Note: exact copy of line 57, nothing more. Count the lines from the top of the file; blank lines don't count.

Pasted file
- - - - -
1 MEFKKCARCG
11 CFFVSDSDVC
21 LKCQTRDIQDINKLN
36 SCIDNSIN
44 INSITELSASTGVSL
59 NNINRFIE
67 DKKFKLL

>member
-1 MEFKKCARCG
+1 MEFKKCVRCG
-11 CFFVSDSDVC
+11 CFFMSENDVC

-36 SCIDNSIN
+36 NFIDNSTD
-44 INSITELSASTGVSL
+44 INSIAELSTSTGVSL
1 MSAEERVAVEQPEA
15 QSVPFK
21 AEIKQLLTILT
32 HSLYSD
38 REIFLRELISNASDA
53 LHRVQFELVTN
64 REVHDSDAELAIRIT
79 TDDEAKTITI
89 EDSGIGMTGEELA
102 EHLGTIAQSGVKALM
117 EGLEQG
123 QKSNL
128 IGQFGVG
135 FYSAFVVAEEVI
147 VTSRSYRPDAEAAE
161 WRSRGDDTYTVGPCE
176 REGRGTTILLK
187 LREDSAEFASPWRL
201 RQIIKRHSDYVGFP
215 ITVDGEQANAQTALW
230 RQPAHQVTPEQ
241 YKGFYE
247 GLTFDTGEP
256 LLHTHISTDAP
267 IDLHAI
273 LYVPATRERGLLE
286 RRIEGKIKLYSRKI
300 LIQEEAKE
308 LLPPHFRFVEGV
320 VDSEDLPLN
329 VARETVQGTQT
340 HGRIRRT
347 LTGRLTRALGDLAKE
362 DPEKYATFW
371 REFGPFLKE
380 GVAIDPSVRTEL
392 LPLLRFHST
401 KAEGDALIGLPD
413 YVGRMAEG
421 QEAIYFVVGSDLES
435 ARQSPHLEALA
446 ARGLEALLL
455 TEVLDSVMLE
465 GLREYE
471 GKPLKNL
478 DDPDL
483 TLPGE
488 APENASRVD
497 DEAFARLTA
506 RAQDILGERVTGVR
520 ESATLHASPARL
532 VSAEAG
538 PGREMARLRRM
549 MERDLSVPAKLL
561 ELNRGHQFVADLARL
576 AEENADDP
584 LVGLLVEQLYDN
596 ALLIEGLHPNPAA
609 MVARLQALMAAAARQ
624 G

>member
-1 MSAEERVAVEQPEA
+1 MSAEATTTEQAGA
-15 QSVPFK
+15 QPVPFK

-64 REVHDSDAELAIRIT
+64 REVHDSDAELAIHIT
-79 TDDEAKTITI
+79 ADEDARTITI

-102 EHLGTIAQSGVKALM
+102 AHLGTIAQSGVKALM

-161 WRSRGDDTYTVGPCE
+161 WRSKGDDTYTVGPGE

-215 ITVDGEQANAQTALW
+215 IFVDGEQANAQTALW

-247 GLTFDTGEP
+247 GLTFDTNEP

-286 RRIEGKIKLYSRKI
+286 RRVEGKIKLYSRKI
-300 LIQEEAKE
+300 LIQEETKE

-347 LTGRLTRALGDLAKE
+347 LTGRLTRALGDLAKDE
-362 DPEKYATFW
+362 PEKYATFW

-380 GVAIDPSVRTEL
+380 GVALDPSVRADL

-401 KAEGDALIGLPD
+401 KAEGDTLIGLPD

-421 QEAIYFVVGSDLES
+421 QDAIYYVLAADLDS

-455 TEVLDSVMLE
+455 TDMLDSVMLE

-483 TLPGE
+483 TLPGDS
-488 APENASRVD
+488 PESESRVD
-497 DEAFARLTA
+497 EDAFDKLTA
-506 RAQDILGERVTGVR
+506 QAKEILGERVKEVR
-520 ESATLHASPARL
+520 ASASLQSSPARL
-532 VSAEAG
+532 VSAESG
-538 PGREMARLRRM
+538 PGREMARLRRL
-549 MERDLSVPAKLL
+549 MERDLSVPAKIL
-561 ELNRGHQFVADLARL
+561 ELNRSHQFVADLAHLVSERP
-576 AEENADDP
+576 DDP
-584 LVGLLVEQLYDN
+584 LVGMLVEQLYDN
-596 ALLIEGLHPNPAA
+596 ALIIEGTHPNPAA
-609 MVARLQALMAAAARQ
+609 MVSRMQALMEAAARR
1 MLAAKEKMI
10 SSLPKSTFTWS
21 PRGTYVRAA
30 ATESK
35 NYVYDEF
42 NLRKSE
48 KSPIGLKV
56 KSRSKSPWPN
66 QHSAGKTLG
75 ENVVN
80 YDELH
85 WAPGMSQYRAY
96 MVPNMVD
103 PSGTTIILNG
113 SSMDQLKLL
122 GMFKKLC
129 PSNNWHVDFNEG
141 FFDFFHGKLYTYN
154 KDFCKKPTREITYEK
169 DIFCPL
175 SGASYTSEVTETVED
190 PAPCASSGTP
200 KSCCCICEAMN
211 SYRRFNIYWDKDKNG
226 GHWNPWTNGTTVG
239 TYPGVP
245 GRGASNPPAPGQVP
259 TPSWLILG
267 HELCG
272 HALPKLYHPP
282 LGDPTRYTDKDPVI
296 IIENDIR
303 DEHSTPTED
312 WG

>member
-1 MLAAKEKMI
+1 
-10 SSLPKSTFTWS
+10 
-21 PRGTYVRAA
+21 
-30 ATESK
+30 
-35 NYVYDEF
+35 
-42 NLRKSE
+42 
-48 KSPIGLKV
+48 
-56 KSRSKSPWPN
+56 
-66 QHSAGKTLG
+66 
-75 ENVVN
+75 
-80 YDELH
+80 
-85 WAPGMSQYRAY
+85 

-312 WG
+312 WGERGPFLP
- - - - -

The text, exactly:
435 ARQSPHLEALA